PRA052 has a strong genetic association to IBD
Our second therapeutic candidate, PRA052, is a fully human monoclonal antibody against CD30 ligand (CD30L), a TNF superfamily member. CD30L bears strong genetic and mechanistic links to IBD and represents an attractive target for a precision-enabled approach.
CD30L plays a pleiotropic role in the immune system and uniquely modulates both innate and adaptive immune cells. Not only is CD30L a conventional costimulatory molecule that plays a key role in the stimulation of T cells and B cells by antigen presenting cells, but CD30L has also been shown to conversely stimulate antigen presenting cells known to produce potent pro-inflammatory cytokines, such as IL-1 and IL-6.
We have identified a strong association between CD30L variants and IBD, both at the genetic and functional levels. This association singled out CD30L as a highly relevant costimulatory molecule in the context of IBD. Additionally, it provided some of the SNPs that have been incorporated into a companion diagnostic assay designed to identify patients with an increased chance of response to CD30L antagonism.
The pleiotropic mechanism of action of CD30L is differentiated from other therapeutic agents in IBD. For example, response to anti-CD30L and anti-TNF are unlikely to overlap, as our analysis demonstrated that IBD patients who express a high level of CD30L are less likely to respond to anti-TNF therapy.
PRA052 is slated to begin a Phase 1 study in Q4 of 2022
PRA052 will be the first CDL30 antagonist to enter clinical development, with Ulcerative Colitis as the first planned indication, though we believe the broad applicability of the CD30L pathway makes PRA052 a compelling candidate for a variety of immune-mediated diseases beyond IBD. We are developing a companion diagnostic to prospectively identify Ulcerative Colitis patients who are likely to respond to PRA052.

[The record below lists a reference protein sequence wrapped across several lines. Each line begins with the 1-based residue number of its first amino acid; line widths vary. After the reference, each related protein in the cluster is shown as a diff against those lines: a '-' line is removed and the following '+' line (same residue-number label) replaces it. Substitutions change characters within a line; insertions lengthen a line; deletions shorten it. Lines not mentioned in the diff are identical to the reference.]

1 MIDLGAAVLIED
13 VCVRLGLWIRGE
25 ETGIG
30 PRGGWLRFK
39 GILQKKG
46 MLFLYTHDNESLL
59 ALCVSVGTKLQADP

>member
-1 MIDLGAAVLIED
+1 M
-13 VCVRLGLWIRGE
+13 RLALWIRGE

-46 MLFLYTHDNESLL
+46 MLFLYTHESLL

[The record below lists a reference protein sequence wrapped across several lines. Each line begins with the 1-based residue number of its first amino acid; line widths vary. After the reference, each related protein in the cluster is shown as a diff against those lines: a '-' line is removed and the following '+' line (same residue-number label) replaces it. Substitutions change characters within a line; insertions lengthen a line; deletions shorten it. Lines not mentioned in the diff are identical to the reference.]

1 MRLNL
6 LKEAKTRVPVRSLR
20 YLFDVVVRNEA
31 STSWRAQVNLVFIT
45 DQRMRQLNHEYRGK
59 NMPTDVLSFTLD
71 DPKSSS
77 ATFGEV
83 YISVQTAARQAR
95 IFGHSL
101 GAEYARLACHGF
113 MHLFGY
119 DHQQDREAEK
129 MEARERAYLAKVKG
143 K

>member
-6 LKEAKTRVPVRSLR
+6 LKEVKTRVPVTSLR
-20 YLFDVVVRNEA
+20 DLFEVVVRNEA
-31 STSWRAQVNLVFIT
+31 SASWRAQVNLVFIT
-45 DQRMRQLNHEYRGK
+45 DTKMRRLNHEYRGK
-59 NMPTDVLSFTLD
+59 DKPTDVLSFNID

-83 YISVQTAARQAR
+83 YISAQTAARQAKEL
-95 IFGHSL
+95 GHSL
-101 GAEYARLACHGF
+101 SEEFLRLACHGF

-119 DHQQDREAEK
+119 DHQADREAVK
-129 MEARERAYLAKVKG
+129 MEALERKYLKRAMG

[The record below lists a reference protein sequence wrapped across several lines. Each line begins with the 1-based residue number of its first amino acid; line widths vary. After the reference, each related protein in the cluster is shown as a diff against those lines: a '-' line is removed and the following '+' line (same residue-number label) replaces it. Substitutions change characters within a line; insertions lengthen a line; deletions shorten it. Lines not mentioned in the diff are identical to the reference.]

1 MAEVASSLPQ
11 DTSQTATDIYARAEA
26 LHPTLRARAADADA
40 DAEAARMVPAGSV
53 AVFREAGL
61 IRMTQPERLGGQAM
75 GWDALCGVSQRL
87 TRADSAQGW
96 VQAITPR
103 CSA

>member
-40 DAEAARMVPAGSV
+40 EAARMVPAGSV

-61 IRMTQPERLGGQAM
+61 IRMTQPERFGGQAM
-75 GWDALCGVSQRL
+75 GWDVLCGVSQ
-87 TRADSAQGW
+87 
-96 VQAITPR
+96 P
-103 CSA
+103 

This program is partnered with Dr. Falk Pharma in Europe, Australia, and New Zealand.
PRA052—a first-in-class opportunity discovered by the Prometheus360™ platform
Through the use of our Prometheus360 platform, we identified associations between several CD30L IBD risk variants and phenotypic observations, including CD30L expression on immune cells and production of the inflammatory cytokines TNFα, IFNγ, and IL-6. We hypothesize that blocking CD30L-CD30 interactions will ameliorate disease in a genetically-identifiable subset of autoimmune disease patients, a concept we will be testing first in patients with Ulcerative Colitis.
CD30-CD30L pathway signaling drives chronic inflammation
The CD30L pathway transcriptional signature is increased in an IBD-impacted colon and in inflamed UC vs non-inflamed control tissue. CD30L antagonism improved colitis in several preclinical models. CD30L signaling is a pleiotropic signal involved in several pro-inflammatory processes including:
- Activation of inflammatory memory T cells by antigen-presenting cells in tissue
- Stimulation of pro-inflammatory, cytokine-producing, tissue myeloid cells
- B cell maturation and proliferation through TFh interactions
The pleiotropic mechanism of action of CD30L is distinct from other therapeutic agents for the treatment of IBD. For example, response to anti-CD30L and anti-TNF are unlikely to overlap as our analysis demonstrated that IBD patients who express a high level of CD30L are less likely to respond to anti-TNF therapy.
CD30L-CD30 expression on Treg is low compared to other costimulatory molecules and as a result, targeting CD30L is expected to be Treg-sparing.
CD30L-CD30 co-stimulation drives chronic inflammation in IBD
IBD is just the beginning
Because CD30L plays a role in several pro-inflammatory signaling pathways, we believe modulating this pathway may have utility in a broad range of immune-mediated diseases beyond IBD.